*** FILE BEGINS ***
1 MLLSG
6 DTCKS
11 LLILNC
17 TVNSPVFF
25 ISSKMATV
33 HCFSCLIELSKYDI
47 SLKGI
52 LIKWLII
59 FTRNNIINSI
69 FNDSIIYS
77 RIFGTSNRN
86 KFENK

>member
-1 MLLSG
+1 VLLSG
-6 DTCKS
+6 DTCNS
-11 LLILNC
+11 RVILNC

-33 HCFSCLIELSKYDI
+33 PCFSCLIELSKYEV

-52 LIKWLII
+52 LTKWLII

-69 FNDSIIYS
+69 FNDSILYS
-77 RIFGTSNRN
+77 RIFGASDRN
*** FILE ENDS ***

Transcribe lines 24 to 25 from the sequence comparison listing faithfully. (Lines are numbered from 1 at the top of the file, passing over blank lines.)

-69 FNDSIIYS
+69 FNDSILYS